All these options are available to make sure your requirements can be met and ensure your guests are kept happy! So whenever you are organizing an event next bear this in mind, some options may cost you more than others but they may be a better solution, either way our highly experienced staff will be able to help you every step of the way!

Septic Tank Empties

Ask a person who lives in the city what a septic tank is and they may not have a clue, ask a farmer or someone who lives in the country they will say it’s vital to everyday life.

These systems are common in areas with no connection to main sewage pipes. Each time you flush the toilet or you wash something down the sink’s drain, you create sewage also known in polite society as wastewater. There are three main things about wastewater that make it something you don’t want to release into the environment making septic tanks vital.

  1. It stinks. If you release wastewater directly into the environment, things get very smelly very fast.
  2. It contains harmful bacteria. Human waste naturally contains coliform bacteria (for example, E. coli) and other bacteria that can cause disease. Once water becomes infected with these bacteria, it becomes a health hazard.
  3. Wastewater contains nitrogen and phosphates that, being fertilizers, encourage the growth of algae. Excessive algae growth can block sunlight and foul the water.
  4. Wastewater contains organic material that bacteria in the environment will start decomposing. When they do, these bacteria consume oxygen in the water. The resulting lack of oxygen kills fish.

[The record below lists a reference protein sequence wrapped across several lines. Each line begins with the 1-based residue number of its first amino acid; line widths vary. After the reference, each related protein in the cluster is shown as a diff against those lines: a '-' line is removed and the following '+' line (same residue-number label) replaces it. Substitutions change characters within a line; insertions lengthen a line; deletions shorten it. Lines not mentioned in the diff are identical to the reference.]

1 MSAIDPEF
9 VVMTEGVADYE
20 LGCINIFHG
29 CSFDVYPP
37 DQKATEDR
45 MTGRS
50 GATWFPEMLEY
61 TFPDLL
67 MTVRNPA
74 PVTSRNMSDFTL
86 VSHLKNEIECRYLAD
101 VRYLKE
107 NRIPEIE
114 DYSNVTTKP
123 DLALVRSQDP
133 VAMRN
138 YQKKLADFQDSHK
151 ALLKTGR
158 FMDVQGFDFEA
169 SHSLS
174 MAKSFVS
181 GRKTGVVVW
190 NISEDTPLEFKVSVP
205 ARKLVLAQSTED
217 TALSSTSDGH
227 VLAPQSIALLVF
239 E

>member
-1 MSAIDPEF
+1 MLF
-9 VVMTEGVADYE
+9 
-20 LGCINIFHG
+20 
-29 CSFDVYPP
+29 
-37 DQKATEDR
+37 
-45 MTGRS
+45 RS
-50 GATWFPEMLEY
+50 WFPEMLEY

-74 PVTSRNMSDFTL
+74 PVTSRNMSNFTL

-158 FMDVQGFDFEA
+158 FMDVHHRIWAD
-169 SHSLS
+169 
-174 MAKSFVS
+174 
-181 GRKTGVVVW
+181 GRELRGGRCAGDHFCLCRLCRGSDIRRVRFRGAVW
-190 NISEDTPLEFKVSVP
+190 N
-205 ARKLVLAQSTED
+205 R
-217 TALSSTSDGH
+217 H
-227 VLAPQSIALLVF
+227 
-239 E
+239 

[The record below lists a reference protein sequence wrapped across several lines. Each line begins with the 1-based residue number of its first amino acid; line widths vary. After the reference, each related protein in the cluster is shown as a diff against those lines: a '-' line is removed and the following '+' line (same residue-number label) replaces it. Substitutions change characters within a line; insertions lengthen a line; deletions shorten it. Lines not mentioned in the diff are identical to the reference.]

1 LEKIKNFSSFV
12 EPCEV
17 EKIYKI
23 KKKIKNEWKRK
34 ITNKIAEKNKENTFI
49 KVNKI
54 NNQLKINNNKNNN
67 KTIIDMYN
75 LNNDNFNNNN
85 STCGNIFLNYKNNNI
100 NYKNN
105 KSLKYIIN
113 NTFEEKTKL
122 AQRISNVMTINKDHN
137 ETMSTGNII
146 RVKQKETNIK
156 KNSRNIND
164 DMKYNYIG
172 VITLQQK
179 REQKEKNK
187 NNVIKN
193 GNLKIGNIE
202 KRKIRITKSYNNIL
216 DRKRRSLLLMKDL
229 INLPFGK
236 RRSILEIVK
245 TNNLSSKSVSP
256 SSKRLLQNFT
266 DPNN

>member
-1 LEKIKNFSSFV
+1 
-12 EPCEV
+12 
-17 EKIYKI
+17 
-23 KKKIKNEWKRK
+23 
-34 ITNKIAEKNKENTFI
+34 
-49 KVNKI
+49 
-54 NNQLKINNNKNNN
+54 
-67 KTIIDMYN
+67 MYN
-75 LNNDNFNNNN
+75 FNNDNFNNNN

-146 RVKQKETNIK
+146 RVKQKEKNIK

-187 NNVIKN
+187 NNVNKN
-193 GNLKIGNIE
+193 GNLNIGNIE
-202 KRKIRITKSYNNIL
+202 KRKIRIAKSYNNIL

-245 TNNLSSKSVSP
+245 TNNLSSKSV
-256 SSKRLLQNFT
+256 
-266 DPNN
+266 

5. The suspended solids in wastewater make the water look murky and can affect the ability of many fish to breathe and see.

The increased algae, reduced oxygen and murkiness destroy the ability of a stream or lake to support wildlife, and all of the fish, frogs and other life forms quickly die.

No one wants to live in a place that stinks, is full of deadly bacteria and cannot support aquatic life. That’s why communities build wastewater treatment plants and enforce laws against the release of raw sewage into the environment.

Septic tanks can also be emptied in order to keep them in tip top shape, Tardis Environmental offer this service; our vehicles are equipped with specialist vacuum pumps and long hoses to ensure we can desludge both domestic and commercial septic tanks. We also have vehicles with pressure washers for wash downs.

For domestic properties with tight access we have smaller HGVs available to allow easy access. While our larger tankers, up to our 6000 gallon artic, enables us to remove septic tank waste in large volumes in one visit. We also have the ability to deliver water should the need arise.

Our excellent service and competitive septic tank emptying rates have resulted in several years repeat business and a fantastic reputation.

Tardis Portable Toilet Hire

With our portable toilets, or Tardis toilets as we like to call them you can be forgiven for making the age old joke, “are they bigger on the inside?”

Well here’s one that is, Swedish company IKEA working in conjunction with Milan based agency 1861 United created a whole new dimension in the portable toilet world, and filmed the reaction.

We’re working on making all our toilets like this, but it may take a while!



Scary Toilets

If you have ever been at a festival you know that by about the 2nd day, every time you go to a portable toilet you start to brace yourself for whatever smell or substance may be waiting for you in there. It is quite a scary experience for the bravest of men.

However, imagine if you will, using these facilities and gazing down on the enormous cavern below your feet 15-storeys high.

It was fashioned on top of an old colonial building, which contained a shaft for a lift that was never fitted. Instead the top of the shaft was covered over with glass and incorporated into a penthouse, and this is the bathroom.

Now which one would you prefer to use?

Bear in mind, if you were using Tardis for your portable toilet hire we are in a good position to keep your toilets fresh and clean as we can offer a weekly service with a fleet of large tankers.

Does that help you make your decision?